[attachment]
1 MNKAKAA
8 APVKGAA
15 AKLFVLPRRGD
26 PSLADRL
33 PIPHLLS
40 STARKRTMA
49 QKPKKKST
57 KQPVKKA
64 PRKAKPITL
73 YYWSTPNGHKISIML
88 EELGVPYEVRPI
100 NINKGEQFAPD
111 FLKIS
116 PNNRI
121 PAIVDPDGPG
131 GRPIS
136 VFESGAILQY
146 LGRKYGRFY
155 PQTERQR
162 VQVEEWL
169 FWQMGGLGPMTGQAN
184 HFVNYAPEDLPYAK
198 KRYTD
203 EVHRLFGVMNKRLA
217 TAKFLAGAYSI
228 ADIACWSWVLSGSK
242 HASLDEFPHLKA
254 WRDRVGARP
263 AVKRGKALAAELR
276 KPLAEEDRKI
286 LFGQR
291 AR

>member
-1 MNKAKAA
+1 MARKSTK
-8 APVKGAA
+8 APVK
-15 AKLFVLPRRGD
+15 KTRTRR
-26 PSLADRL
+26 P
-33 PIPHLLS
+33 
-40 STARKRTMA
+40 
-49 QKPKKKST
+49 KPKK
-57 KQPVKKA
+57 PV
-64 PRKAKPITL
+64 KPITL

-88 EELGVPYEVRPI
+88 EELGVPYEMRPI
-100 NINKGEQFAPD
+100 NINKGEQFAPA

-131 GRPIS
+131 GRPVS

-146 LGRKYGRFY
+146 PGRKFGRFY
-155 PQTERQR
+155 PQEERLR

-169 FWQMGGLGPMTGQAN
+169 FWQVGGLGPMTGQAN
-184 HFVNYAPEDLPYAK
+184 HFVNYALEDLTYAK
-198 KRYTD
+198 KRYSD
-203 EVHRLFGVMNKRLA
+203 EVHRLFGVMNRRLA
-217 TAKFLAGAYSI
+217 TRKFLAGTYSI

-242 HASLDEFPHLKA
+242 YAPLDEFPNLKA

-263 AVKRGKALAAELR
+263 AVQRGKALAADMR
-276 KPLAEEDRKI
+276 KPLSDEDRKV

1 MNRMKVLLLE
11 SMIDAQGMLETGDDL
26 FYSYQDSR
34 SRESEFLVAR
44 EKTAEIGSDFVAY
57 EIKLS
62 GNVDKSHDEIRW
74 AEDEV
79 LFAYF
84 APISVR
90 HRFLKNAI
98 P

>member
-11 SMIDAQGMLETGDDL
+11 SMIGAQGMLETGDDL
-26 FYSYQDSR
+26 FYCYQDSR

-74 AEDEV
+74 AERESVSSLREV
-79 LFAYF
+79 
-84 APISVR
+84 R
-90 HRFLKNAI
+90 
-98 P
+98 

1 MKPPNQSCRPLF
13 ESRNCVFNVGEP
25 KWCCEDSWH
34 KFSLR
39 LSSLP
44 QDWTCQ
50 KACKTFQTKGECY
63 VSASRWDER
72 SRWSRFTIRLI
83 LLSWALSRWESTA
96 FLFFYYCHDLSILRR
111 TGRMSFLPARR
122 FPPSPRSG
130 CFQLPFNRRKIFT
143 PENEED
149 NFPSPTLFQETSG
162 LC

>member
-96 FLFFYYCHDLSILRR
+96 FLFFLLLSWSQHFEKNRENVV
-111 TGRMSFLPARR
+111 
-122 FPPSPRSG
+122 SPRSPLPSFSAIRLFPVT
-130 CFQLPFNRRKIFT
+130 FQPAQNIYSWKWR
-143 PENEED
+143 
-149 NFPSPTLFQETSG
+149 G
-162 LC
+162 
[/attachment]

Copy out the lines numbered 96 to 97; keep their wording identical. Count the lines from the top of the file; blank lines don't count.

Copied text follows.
+74 AERESVSSLREV
-79 LFAYF